“What happens if Congress doesn’t approve it,” he said. “I believe that Congress will approve it. I believe Congress will approve it because I think America recognizes that, as difficult as it is to take any military action — even as one as limited as we’re talking about, even one without boots on the ground — that’s a sober decision. But I think America also recognizes that if the international community fails to maintain certain norms, standards, laws governing how countries interact and how people are treated, that over time, this world becomes less safe. It becomes more dangerous not only for those people who are subjected to these horrible crimes, but to all of humanity.”
Secretary of State John Kerry, appearing before the House Foreign Affairs Committee yesterday, said: “A refusal to act would undermine the credibility of America’s other security commitments, including the president’s commitment to prevent Iran from acquiring a nuclear weapon. The word of the United States must mean something. It is vital currency in foreign relations and international and allied commitments.”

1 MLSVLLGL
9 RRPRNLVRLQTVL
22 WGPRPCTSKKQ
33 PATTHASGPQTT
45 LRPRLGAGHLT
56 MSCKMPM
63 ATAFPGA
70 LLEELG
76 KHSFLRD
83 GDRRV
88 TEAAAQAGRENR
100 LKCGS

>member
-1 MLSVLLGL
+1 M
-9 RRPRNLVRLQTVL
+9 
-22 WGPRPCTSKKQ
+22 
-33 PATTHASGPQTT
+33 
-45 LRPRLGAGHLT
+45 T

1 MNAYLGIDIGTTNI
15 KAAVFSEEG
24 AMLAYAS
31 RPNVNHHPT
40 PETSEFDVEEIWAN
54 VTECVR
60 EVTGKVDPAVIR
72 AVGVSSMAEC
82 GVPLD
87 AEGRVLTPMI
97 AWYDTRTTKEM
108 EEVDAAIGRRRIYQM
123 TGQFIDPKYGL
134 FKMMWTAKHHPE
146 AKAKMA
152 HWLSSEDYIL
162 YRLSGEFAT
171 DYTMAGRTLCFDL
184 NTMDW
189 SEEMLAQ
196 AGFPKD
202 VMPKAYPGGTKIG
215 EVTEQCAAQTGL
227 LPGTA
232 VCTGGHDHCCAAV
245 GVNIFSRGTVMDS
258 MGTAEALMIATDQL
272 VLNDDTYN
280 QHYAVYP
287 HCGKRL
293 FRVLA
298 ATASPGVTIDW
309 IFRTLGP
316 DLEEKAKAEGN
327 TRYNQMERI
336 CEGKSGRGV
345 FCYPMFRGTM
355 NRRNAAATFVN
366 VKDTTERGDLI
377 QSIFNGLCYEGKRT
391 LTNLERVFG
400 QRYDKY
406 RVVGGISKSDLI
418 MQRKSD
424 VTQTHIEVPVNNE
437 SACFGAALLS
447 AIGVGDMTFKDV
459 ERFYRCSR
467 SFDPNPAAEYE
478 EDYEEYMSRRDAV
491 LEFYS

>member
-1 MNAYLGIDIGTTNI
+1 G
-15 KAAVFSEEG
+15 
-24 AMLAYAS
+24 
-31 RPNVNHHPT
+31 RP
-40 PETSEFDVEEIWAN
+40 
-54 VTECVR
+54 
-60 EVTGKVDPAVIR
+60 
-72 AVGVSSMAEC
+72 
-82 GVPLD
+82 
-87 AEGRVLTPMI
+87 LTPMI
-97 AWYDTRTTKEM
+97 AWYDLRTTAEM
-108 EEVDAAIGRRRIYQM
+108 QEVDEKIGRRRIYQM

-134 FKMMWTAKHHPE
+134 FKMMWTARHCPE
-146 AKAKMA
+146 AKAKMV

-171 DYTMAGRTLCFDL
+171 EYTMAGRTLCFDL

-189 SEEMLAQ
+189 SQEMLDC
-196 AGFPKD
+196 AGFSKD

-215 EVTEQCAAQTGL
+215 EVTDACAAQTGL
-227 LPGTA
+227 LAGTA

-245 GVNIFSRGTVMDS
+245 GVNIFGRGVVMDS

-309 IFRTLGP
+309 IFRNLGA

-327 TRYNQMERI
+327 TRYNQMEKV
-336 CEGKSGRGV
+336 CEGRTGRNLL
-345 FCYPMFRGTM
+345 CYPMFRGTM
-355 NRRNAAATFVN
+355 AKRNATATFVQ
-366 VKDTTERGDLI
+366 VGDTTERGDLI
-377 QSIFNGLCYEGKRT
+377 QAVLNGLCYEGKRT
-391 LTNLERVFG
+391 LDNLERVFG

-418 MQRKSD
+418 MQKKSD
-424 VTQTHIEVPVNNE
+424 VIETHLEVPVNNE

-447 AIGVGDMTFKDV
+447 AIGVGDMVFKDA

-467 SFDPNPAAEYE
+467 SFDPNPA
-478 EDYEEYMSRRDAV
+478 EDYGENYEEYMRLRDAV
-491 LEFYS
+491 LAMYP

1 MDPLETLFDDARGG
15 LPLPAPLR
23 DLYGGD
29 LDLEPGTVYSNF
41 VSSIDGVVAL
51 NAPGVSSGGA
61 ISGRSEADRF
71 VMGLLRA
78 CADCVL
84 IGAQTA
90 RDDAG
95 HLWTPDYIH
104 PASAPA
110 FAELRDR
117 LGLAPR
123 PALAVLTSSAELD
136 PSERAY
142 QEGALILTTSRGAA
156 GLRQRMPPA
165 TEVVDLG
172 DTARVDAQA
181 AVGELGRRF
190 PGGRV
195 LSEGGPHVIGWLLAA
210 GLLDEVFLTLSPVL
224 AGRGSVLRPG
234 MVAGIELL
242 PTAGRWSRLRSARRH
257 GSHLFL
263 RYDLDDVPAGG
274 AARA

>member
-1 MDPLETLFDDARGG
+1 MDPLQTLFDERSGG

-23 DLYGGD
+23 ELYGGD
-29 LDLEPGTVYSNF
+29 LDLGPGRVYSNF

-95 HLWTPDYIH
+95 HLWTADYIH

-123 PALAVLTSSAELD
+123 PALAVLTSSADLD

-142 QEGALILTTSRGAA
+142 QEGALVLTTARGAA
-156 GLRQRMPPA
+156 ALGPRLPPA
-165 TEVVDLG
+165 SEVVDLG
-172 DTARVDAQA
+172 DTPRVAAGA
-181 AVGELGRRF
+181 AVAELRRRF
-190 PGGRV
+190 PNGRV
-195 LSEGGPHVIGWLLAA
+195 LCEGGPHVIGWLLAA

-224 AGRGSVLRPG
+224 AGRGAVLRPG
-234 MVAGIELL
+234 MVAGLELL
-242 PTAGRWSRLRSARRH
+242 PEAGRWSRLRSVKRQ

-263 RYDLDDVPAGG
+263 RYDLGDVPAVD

Had the British Parliament not rejected Prime Minister David Cameron’s proposal to strike Syria, would Obama have sought congressional approval, Kerry was asked.
“I believe he absolutely would have,” said Kerry, whose own forceful public statement about the need for U.S. action on Friday has been widely perceived as undermined by Obama’s announcement the next day that he would go to Congress first. “I think the president was thinking about this. There were discussions to some degree about whether or not it should happen. He hadn’t made up his mind. He certainly didn’t announce it to us. But my personal belief is, yes.”
If the U.S. does not act, the administration also was asked, what is the likelihood that Syria’s Bashar al-Assad’s government will use chemical weapons again?